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Josh Hawley Dodges Question During Fox News Grilling on Election Challenge

Speaking on Monday night, Hawley at first avoided questions about whether he was trying to overturn an election and thereby disenfranchise millions of Americans, insisting he was objecting to the handling of the presidential election in states including Pennsylvania.

“I just want to pin you down,” the anchor Bret Baier said, eventually, “on on what you’re trying to do. Are you trying to say that as of 20 January [inauguration day] that President Trump will be president?”

“Well,” said Hawley, “that depends on what happens on Wednesday. I mean, this is why we have to debate.”

Baier answered: “No it doesn’t. The states, by the constitution, they certify the election, they did certify it by the constitution. Congress doesn’t have the right to overturn the certification, at least as most experts read it.”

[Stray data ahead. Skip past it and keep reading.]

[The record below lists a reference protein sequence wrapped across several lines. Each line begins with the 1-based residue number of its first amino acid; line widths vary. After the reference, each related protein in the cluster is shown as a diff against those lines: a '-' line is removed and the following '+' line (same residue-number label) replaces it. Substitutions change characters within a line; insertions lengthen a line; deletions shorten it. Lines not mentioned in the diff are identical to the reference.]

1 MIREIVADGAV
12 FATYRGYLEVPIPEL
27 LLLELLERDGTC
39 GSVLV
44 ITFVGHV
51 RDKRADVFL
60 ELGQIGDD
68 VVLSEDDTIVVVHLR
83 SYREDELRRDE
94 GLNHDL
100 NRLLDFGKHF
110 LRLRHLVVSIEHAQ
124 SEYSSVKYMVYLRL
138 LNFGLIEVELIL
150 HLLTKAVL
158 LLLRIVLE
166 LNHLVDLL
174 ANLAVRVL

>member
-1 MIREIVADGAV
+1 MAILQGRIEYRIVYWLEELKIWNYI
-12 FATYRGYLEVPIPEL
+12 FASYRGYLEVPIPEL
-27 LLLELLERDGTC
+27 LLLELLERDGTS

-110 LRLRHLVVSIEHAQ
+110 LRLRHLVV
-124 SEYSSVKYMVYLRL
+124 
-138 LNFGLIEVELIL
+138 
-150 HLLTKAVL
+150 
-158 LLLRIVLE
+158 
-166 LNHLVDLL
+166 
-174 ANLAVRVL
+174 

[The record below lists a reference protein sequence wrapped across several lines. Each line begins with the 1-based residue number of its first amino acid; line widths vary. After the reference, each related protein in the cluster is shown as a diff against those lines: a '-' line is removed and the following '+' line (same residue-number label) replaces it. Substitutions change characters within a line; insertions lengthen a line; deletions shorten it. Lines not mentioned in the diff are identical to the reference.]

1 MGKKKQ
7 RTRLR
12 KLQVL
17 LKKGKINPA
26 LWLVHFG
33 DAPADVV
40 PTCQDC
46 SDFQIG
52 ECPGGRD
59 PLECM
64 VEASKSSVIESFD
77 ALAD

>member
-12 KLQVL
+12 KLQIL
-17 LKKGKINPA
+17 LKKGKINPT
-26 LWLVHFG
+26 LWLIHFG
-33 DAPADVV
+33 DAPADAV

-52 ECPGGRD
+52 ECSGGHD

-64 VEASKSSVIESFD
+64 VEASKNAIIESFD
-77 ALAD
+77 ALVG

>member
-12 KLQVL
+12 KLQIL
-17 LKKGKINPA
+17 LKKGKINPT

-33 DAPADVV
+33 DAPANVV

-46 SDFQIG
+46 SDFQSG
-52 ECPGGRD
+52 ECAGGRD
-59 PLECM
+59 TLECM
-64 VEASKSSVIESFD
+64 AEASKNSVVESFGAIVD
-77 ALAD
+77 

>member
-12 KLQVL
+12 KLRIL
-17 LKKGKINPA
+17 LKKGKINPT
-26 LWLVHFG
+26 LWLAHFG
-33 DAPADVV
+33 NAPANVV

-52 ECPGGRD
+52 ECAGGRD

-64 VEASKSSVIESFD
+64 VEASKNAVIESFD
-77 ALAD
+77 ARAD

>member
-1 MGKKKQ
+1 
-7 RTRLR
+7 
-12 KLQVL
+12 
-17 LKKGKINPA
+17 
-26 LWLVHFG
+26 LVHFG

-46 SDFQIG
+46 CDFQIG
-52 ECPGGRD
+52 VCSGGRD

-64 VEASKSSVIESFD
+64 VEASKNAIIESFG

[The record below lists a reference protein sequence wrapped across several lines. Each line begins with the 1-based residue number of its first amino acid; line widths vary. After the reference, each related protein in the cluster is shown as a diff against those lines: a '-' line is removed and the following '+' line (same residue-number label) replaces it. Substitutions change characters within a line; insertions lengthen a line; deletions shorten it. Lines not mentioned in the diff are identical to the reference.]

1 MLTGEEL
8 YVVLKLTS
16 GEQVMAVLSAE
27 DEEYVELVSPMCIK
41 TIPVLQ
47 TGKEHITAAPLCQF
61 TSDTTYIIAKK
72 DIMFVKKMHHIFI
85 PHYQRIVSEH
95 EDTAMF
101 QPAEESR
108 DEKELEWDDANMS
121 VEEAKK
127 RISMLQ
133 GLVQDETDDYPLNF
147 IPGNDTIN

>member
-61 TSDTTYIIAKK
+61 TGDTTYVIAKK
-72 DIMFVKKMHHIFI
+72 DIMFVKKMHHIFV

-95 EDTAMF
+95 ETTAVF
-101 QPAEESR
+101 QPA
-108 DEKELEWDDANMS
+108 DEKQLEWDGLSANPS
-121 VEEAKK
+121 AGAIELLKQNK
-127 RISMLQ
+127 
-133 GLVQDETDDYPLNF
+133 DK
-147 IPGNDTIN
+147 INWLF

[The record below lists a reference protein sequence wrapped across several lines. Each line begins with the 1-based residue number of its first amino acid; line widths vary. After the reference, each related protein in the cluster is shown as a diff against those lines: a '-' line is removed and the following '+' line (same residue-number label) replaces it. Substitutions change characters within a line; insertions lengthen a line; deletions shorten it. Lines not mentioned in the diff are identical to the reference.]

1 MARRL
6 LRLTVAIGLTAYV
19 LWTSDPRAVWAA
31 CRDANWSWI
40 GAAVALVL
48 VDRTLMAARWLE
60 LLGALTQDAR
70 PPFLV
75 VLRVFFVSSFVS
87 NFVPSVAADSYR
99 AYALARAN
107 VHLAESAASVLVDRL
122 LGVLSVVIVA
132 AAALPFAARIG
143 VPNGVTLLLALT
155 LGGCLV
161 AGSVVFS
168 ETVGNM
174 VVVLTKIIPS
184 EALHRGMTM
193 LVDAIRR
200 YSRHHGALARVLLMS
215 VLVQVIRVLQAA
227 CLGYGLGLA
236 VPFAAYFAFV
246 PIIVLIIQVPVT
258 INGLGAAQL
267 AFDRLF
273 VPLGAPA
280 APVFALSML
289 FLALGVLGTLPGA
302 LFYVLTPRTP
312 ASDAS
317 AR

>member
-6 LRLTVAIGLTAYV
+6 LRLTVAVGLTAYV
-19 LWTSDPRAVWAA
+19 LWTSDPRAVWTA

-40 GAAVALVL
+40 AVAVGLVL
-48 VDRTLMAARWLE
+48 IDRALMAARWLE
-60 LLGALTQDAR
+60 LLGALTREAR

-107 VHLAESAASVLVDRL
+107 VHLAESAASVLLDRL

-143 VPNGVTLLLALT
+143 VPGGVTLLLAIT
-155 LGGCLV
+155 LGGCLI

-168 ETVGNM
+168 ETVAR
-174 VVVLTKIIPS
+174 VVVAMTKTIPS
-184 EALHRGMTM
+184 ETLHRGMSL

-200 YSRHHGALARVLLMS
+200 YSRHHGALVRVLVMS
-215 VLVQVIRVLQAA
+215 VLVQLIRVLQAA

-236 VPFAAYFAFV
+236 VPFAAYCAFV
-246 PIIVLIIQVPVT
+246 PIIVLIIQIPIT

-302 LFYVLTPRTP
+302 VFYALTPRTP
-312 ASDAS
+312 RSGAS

“Well,” Hawley said, “Congress is directed under the 12th amendment to count the electoral votes, there’s a statute that dates back to the 1800s, 19th century, that says there is a right to object, there’s a right to be heard, and there’s also [the] certification right.”

Baier countered: “It’s from 1876, senator, and it’s the Tilden-Hayes race, in which there were three states that did not certify their electors. So Congress was left to come up with this system, this commission that eventually got to negotiate a grand bargain.”

That bargain left a Republican president, Rutherford Hayes, in power in return for an end to Reconstruction after the civil war. In August, the historian Eric Foner told the Guardian: “Part of the deal was the surrender of the rights of African Americans. I’m not sure that’s a precedent we want to reinvigorate, you know?”

Read entire article at The Guardian